With weak or corrupt authorities often unwilling to take on the fight, the Palawan NGO Network Inc, or PNNI, seeks to fill the void.
The group has a strangely corporate name for an anti-establishment band of cash-strapped environmentalists who believe traditional campaigning to save the island’s resources can do little to stop the onslaught of corruption.
Their answer is direct action. They use a little-known citizen’s arrest law, plus the support of local communities, to confiscate chainsaws, mining drills, cyanide fishing gear and any other equipment used to destroy Palawan’s environment.
The para-enforcers have confiscated more than 700 chainsaws since PNNI was established nearly two decades ago, according to its founder and leader, environmental lawyer Bobby Chan.
In the small front yard of the group’s headquarters in Puerto Princesa, the capital of Palawan, a Christmas tree made up of more than 100 chainsaws stands two storeys high.
The property’s fences are made up of other chainsaws, and the back yard is scattered with more.
Also crammed in the front yard is a large boat that had been used to transport illegal logs to Malaysia, and two heavy drills the size of lounge room sofas that were confiscated for mining gold. Homemade rifles and pistols seized from illegal loggers and fishermen hang on the walls inside the small, four-room headquarters.
Displaying the confiscated equipment in such an audacious manner sends a message to the powerful that the para-enforcers will not be intimidated, according to Chan.
“We want to dispel that idea that nothing can be done for big environmental crimes,” Chan says.
But they are willing to pay a price that most other environmental campaigners won’t: their lives.
Chan recounts how he and his team found the body of para-enforcer Roger Majim buried in a shallow grave on a beach in 2004.
“The loggers put his flip flops on the mound where they buried him. When we unearthed him he had, I think, 16 stab wounds. His eyes were gouged out. His tongue was cut off. His testicles were cut off and placed in his mouth,” Chan says.
“So it was a message that this is where we buried your man and that if you keep on doing this kind of work this is what’s going to happen to you.”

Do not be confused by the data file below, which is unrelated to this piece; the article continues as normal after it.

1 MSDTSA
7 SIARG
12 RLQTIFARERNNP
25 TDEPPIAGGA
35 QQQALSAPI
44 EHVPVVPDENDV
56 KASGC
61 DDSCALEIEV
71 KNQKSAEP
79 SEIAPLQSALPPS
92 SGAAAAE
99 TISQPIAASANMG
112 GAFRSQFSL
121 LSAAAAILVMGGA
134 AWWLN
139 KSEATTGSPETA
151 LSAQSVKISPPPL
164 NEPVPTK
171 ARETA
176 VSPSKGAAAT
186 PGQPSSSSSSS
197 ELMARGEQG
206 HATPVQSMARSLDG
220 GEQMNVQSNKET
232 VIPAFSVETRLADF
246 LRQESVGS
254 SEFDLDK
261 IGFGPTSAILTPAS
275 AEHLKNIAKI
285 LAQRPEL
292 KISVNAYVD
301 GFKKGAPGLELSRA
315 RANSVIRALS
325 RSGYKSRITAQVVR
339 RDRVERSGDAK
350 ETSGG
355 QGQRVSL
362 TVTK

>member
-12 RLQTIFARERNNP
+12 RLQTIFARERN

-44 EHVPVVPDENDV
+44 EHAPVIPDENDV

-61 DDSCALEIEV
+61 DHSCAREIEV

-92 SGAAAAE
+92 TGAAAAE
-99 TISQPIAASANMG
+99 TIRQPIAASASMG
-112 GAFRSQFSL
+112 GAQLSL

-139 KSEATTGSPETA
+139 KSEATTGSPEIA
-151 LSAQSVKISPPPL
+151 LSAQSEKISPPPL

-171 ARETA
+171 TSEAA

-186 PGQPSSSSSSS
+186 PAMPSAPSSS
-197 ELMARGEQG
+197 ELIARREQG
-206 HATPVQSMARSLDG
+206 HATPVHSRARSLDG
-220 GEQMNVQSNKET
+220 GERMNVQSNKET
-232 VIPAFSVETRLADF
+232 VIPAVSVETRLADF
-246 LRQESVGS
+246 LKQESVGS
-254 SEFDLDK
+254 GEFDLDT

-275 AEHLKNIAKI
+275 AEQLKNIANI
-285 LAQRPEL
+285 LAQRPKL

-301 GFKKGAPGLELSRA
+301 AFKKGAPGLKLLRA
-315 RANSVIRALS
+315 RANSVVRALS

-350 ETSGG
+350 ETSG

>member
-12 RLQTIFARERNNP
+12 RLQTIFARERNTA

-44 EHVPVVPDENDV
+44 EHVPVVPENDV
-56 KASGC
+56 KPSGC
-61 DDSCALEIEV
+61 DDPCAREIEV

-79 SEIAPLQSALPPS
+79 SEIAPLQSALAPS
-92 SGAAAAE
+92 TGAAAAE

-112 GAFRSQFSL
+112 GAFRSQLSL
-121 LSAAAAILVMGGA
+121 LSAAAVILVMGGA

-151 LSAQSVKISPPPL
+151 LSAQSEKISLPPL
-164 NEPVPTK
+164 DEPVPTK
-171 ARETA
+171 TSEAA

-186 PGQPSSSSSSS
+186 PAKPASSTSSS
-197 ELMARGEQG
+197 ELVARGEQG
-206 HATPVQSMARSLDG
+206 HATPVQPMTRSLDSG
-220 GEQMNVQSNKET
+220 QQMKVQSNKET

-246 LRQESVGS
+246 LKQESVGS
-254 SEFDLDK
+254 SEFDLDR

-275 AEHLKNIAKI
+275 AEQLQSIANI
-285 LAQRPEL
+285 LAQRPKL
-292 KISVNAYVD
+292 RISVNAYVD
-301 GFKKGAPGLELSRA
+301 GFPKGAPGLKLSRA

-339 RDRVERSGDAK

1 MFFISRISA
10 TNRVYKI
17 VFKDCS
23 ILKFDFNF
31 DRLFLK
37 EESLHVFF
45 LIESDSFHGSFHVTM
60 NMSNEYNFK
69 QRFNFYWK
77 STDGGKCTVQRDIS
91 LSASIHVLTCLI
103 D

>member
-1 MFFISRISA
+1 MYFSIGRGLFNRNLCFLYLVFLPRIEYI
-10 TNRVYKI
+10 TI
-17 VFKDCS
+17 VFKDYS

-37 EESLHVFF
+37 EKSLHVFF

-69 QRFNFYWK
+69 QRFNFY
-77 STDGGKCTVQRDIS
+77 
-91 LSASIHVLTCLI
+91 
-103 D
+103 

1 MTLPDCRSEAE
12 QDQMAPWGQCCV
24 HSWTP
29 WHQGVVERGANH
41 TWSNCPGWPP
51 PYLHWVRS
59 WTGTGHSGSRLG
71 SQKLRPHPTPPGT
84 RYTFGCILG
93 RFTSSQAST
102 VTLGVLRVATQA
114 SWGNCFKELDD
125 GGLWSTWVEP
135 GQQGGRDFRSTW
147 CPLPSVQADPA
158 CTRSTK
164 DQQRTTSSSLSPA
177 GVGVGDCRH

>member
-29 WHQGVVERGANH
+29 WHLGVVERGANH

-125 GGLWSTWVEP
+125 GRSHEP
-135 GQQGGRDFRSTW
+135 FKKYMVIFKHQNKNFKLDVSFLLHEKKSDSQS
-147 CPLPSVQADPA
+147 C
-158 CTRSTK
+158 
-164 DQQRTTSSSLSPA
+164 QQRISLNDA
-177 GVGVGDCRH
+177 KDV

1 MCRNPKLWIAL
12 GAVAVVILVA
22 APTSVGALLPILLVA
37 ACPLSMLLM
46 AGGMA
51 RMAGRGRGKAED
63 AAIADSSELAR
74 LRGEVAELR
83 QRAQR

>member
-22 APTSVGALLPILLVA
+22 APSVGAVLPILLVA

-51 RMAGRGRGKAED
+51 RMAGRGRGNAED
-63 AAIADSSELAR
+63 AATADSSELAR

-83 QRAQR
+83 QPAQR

Twelve PNNI para-enforcers have been murdered since 2001, most recently in September when 49-year-old Ruben Arzaga was shot in the head while approaching an illegal logging site.
Chan, who studied in Manila at the Philippines’ most prestigious private college, says the deaths make him question whether he should continue the programme.
“Every time we lose someone we get weaker. We get more afraid and we lose some of the idealism that we initially had when we came together,” he says about a week after Arzaga’s death.
“I can’t help but feel I am somehow responsible for pushing not just him, but the others who have died before him, into this.”
A perennial lack of funds compounds the problem, with potential donors often deeming their actions too confrontational.
But Chan and his para-enforcers have always emerged from post-death depressions, while somehow finding a way to keep financing their operations.
On the way to Arzaga’s funeral they stop in the forest near where he was murdered to try to confiscate another chainsaw. They come across two sites where trees have been recently cut down. It is raining heavily and the loggers have not returned to take away their new planks, so the para-enforcers walk out of the forest empty-handed.
But they have proved that, although weakened, they are not yet defeated.